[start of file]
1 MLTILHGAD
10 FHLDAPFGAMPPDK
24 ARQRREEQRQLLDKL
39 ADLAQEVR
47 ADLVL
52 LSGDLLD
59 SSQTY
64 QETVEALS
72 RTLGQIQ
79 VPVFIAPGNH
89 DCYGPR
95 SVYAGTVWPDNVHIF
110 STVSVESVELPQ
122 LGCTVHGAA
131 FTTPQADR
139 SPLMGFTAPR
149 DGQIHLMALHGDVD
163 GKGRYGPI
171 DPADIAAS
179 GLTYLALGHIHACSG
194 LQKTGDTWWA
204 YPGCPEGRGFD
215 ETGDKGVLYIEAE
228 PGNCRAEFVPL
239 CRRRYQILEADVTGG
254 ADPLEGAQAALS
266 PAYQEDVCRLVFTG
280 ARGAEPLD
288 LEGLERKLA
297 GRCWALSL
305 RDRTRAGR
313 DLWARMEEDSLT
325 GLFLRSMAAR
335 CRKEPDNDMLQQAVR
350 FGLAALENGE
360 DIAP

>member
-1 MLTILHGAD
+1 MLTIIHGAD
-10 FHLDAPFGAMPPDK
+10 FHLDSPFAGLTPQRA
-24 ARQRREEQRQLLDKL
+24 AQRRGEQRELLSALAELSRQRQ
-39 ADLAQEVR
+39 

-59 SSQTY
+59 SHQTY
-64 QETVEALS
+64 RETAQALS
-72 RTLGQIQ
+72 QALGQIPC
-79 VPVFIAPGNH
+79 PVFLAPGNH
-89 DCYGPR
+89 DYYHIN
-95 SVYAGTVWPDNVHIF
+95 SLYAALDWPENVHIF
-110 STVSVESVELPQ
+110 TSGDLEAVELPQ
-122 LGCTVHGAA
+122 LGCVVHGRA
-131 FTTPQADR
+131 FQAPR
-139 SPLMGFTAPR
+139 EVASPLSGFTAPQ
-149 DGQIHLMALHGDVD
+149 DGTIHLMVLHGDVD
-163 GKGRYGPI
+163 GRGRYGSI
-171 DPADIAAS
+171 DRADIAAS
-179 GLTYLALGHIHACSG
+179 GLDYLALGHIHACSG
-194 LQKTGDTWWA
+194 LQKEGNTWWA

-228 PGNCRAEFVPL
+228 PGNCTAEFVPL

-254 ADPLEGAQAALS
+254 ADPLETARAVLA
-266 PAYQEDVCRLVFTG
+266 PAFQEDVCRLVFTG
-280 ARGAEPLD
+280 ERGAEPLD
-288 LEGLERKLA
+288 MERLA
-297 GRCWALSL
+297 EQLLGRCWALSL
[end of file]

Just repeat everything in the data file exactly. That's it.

1 MLTILHGAD
10 FHLDAPFGAMPPDK
24 ARQRREEQRQLLDKL
39 ADLAQEVR
47 ADLVL
52 LSGDLLD
59 SSQTY
64 QETVEALS
72 RTLGQIQ
79 VPVFIAPGNH
89 DCYGPR
95 SVYAGTVWPDNVHIF
110 STVSVESVELPQ
122 LGCTVHGAA
131 FTTPQADR
139 SPLMGFTAPR
149 DGQIHLMALHGDVD
163 GKGRYGPI
171 DPADIAAS
179 GLTYLALGHIHACSG
194 LQKTGDTWWA
204 YPGCPEGRGFD
215 ETGDKGVLYIEAE
228 PGNCRAEFVPL
239 CRRRYQILEADVTGG
254 ADPLEGAQAALS
266 PAYQEDVCRLVFTG
280 ARGAEPLD
288 LEGLERKLA
297 GRCWALSL
305 RDRTRAGR
313 DLWARMEEDSLT
325 GLFLRSMAAR
335 CRKEPDNDMLQQAVR
350 FGLAALENGE
360 DIAP

>member
-1 MLTILHGAD
+1 MLTIIHGAD
-10 FHLDAPFGAMPPDK
+10 FHLDSPFAGLTPQRA
-24 ARQRREEQRQLLDKL
+24 AQRRGEQRELLSALAELSRQRQ
-39 ADLAQEVR
+39 

-59 SSQTY
+59 SHQTY
-64 QETVEALS
+64 RETAQALS
-72 RTLGQIQ
+72 QALGQIPC
-79 VPVFIAPGNH
+79 PVFLAPGNH
-89 DCYGPR
+89 DYYHIN
-95 SVYAGTVWPDNVHIF
+95 SLYAALDWPENVHIF
-110 STVSVESVELPQ
+110 TSGDLEAVELPQ
-122 LGCTVHGAA
+122 LGCVVHGRA
-131 FTTPQADR
+131 FQAPR
-139 SPLMGFTAPR
+139 EVASPLSGFTAPQ
-149 DGQIHLMALHGDVD
+149 DGTIHLMVLHGDVD
-163 GKGRYGPI
+163 GRGRYGSI
-171 DPADIAAS
+171 DRADIAAS
-179 GLTYLALGHIHACSG
+179 GLDYLALGHIHACSG
-194 LQKTGDTWWA
+194 LQKEGNTWWA

-228 PGNCRAEFVPL
+228 PGNCTAEFVPL

-254 ADPLEGAQAALS
+254 ADPLETARAVLA
-266 PAYQEDVCRLVFTG
+266 PAFQEDVCRLVFTG
-280 ARGAEPLD
+280 ERGAEPLD
-288 LEGLERKLA
+288 MERLA
-297 GRCWALSL
+297 EQLLGRCWALSL